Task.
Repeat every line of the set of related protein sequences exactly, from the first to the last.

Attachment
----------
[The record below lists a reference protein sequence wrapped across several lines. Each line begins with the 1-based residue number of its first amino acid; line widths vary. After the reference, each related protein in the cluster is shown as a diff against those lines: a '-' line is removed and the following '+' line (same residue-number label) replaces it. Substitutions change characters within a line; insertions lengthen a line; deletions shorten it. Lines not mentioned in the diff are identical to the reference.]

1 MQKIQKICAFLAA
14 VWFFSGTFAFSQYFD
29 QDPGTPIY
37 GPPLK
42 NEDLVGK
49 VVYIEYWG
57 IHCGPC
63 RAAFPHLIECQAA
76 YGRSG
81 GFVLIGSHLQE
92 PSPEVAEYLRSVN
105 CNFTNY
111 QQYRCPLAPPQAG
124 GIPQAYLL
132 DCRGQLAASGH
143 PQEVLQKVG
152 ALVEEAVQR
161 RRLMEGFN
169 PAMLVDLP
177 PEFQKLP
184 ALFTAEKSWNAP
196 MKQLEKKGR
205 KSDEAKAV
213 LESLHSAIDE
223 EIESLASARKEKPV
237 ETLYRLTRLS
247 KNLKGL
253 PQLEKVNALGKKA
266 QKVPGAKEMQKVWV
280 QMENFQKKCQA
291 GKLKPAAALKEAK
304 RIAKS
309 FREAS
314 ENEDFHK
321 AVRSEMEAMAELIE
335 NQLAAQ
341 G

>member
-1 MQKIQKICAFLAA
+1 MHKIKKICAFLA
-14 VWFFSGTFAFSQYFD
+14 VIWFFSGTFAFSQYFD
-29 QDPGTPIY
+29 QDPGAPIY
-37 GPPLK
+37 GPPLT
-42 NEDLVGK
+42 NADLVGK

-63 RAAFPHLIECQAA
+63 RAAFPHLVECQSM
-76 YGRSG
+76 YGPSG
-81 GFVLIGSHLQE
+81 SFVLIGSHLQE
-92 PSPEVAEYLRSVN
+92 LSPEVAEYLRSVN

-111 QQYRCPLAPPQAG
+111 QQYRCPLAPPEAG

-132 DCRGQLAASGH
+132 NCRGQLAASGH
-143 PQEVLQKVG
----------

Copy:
[The record below lists a reference protein sequence wrapped across several lines. Each line begins with the 1-based residue number of its first amino acid; line widths vary. After the reference, each related protein in the cluster is shown as a diff against those lines: a '-' line is removed and the following '+' line (same residue-number label) replaces it. Substitutions change characters within a line; insertions lengthen a line; deletions shorten it. Lines not mentioned in the diff are identical to the reference.]

1 MQKIQKICAFLAA
14 VWFFSGTFAFSQYFD
29 QDPGTPIY
37 GPPLK
42 NEDLVGK
49 VVYIEYWG
57 IHCGPC
63 RAAFPHLIECQAA
76 YGRSG
81 GFVLIGSHLQE
92 PSPEVAEYLRSVN
105 CNFTNY
111 QQYRCPLAPPQAG
124 GIPQAYLL
132 DCRGQLAASGH
143 PQEVLQKVG
152 ALVEEAVQR
161 RRLMEGFN
169 PAMLVDLP
177 PEFQKLP
184 ALFTAEKSWNAP
196 MKQLEKKGR
205 KSDEAKAV
213 LESLHSAIDE
223 EIESLASARKEKPV
237 ETLYRLTRLS
247 KNLKGL
253 PQLEKVNALGKKA
266 QKVPGAKEMQKVWV
280 QMENFQKKCQA
291 GKLKPAAALKEAK
304 RIAKS
309 FREAS
314 ENEDFHK
321 AVRSEMEAMAELIE
335 NQLAAQ
341 G

>member
-1 MQKIQKICAFLAA
+1 MHKIKKICAFLA
-14 VWFFSGTFAFSQYFD
+14 VIWFFSGTFAFSQYFD
-29 QDPGTPIY
+29 QDPGAPIY
-37 GPPLK
+37 GPPLT
-42 NEDLVGK
+42 NADLVGK

-63 RAAFPHLIECQAA
+63 RAAFPHLVECQSM
-76 YGRSG
+76 YGPSG
-81 GFVLIGSHLQE
+81 SFVLIGSHLQE
-92 PSPEVAEYLRSVN
+92 LSPEVAEYLRSVN

-111 QQYRCPLAPPQAG
+111 QQYRCPLAPPEAG

-132 DCRGQLAASGH
+132 NCRGQLAASGH
-143 PQEVLQKVG